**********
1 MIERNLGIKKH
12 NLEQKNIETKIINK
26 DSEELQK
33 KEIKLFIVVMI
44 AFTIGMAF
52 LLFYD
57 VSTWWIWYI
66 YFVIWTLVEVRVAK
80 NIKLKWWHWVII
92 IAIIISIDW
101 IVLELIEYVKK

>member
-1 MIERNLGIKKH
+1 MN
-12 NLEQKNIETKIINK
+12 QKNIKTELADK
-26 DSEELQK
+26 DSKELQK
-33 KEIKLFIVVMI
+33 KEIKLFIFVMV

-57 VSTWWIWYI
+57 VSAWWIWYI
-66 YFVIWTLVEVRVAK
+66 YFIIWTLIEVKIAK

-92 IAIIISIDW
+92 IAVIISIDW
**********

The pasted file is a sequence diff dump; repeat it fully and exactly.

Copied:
1 MIERNLGIKKH
12 NLEQKNIETKIINK
26 DSEELQK
33 KEIKLFIVVMI
44 AFTIGMAF
52 LLFYD
57 VSTWWIWYI
66 YFVIWTLVEVRVAK
80 NIKLKWWHWVII
92 IAIIISIDW
101 IVLELIEYVKK

>member
-1 MIERNLGIKKH
+1 MN
-12 NLEQKNIETKIINK
+12 QKNIKTELADK
-26 DSEELQK
+26 DSKELQK
-33 KEIKLFIVVMI
+33 KEIKLFIFVMV

-57 VSTWWIWYI
+57 VSAWWIWYI
-66 YFVIWTLVEVRVAK
+66 YFIIWTLIEVKIAK

-92 IAIIISIDW
+92 IAVIISIDW